Ford Hiring More Workers to Keep up With Increasing Demand for Expedition, Lincoln Navigator

Ford’s Kentucky Truck Plant is preparing for an influx of 550 new employees to build more of the big SUVs. 

Ford

The new Ford Expedition is a pretty popular truck. This body-on-frame SUV has the performance and utility to handle nearly any task. Compared to the competition, it's the new goal post, so it's no surprise that Ford needs to add more jobs so they can build even more of the things.

In 2018, Expedition sales increased by 35 percent and gained 5.6 percent in market share. While some of that was just pent up demand for something new in the segment, most of it was people excited for what the new Expedition has to offer. What was another sign that folks were digging a fresh Expo? Average transaction prices grew by $11,700 to a whopping $62,700 on the new ride.

Ford's premium offering, the Lincoln Navigator, is also selling well, with sales increasing by 70 percent in 2018.

This summer, as a result, Ford is increasing production of the Expedition and Lincoln Navigator by 20 percent at its Kentucky Truck Plant. That increase in production means more people, so Ford is adding 550 jobs at that plant.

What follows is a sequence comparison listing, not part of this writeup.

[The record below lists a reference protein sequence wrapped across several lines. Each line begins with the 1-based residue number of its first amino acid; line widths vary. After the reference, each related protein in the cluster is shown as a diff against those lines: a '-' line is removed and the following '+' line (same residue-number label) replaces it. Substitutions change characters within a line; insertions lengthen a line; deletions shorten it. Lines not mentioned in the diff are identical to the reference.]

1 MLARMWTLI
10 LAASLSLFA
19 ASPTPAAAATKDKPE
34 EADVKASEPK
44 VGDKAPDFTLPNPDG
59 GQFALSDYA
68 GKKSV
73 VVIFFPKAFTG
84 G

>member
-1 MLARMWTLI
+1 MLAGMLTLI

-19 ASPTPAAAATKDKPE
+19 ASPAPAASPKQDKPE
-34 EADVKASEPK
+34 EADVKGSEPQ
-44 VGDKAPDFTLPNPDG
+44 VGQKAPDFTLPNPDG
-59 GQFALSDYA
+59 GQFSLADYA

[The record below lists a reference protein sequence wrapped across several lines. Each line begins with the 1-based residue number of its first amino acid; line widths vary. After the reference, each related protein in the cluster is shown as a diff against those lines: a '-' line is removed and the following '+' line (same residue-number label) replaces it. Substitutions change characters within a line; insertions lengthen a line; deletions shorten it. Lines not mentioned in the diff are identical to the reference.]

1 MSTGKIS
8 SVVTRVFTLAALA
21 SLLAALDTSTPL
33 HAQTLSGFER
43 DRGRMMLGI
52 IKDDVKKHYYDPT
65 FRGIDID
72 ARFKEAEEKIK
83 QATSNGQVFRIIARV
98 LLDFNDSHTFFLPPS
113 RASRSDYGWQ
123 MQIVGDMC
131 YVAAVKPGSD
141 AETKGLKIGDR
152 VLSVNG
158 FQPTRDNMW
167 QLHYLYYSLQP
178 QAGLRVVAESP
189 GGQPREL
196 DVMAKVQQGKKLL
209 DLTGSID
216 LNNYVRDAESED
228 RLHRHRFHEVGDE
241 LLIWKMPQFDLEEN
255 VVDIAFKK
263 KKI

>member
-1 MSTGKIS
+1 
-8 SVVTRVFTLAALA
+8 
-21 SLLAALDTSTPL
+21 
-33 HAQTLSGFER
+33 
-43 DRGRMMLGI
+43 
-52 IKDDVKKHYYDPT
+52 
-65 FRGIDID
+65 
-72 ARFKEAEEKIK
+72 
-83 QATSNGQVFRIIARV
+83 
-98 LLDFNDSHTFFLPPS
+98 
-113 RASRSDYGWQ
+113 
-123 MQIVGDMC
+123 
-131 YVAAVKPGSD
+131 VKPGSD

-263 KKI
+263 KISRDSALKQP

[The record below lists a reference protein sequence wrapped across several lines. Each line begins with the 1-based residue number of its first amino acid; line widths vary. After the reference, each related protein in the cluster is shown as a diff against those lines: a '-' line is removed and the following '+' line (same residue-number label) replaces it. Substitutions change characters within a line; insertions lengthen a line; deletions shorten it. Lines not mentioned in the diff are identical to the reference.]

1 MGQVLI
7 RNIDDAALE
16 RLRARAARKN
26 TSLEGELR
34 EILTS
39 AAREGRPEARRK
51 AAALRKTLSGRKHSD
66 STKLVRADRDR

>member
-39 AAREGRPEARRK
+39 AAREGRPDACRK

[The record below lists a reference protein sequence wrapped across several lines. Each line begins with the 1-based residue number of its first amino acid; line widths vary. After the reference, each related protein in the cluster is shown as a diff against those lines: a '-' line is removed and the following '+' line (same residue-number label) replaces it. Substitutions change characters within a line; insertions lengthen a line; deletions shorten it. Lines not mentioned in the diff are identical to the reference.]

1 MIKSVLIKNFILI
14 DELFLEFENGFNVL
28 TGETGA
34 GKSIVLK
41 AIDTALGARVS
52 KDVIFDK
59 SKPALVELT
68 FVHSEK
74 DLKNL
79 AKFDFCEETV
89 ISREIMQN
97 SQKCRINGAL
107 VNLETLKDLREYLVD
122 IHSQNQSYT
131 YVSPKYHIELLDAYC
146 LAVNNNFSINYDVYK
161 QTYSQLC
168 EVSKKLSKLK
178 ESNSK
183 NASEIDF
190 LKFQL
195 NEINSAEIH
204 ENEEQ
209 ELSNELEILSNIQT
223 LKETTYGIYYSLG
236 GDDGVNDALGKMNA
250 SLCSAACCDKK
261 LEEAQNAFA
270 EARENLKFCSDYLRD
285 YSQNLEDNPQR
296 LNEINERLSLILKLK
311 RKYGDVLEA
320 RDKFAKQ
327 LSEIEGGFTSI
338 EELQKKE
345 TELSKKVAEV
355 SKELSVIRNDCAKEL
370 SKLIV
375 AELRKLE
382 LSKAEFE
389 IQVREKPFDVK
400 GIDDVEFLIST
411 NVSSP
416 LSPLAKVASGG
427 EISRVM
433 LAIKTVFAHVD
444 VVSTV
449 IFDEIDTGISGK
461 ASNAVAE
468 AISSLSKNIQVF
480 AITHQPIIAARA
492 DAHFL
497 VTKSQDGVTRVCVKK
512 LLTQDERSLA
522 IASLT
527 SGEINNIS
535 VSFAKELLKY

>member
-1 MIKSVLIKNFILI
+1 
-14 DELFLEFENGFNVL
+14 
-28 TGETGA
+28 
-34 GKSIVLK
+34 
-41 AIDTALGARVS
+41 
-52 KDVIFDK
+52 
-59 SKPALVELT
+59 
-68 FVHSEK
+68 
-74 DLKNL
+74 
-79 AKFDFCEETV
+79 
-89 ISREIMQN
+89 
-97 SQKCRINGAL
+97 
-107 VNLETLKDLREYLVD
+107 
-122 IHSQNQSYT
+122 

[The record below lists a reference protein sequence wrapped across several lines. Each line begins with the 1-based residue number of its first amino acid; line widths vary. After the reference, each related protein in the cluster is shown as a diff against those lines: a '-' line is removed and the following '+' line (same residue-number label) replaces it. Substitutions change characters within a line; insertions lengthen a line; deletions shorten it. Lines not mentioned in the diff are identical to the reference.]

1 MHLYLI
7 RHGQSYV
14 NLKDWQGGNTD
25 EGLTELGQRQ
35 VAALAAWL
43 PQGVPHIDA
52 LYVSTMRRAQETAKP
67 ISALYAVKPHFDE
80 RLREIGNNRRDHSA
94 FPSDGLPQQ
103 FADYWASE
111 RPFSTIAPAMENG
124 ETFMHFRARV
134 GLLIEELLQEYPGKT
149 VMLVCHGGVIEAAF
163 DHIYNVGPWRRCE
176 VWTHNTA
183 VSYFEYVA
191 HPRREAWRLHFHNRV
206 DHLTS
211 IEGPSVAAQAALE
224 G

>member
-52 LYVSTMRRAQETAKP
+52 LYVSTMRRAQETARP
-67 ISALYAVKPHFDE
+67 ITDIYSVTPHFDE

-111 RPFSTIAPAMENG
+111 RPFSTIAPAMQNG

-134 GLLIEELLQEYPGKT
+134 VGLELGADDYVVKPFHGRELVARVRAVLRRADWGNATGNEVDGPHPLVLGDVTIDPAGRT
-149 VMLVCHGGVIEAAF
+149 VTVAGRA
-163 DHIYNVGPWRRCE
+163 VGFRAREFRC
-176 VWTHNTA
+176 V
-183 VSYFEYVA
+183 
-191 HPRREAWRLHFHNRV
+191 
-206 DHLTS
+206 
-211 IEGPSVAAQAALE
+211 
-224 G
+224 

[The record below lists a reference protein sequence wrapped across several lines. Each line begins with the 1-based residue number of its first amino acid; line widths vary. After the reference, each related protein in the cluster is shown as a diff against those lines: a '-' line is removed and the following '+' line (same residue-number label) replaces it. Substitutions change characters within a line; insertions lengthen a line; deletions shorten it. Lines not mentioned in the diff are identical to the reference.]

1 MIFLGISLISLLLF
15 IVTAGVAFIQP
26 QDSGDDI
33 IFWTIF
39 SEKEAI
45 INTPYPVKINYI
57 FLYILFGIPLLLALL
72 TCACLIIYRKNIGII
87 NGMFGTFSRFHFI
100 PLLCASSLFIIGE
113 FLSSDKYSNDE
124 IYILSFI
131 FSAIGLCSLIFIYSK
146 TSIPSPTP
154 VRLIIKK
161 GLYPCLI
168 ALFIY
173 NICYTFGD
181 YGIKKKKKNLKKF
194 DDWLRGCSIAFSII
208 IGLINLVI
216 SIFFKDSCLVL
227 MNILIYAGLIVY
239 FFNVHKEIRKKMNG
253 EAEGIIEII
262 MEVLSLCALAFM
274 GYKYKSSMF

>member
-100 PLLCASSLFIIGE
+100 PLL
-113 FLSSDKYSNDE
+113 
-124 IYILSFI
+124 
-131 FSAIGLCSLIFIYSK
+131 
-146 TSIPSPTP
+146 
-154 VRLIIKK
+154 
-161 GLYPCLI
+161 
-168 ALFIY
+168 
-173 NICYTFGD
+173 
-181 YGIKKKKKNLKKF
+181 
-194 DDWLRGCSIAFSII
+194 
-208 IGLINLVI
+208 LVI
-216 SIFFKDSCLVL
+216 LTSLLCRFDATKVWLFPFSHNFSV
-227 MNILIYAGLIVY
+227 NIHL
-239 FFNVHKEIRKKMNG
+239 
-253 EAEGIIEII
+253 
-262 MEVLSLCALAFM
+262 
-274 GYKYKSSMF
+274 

“Kentucky Truck Plant is home to two of Ford and Lincoln’s most successful vehicles,” said John Savona, Ford vice president of North American manufacturing. “After seeing a continued increase in customer demand for Expedition and Navigator, we are boosting production for a second time to meet it.”

In addition to more people, Ford has increased the line speed at the Louisville plant and thought of creative and innovative ways to produce more vehicles with the same amount of resources. Management worked with employees and posed the problems to them, and worked to create solutions collaboratively.

With low fuel prices and new model offerings, Americans seem to have an insatiable appetite for big SUVs. Ford is one company reaping the benefits of feeding that hunger.

Kentucky Truck Plant also produces the Ford Super Duty, which receives a mid-cycle refresh later this year.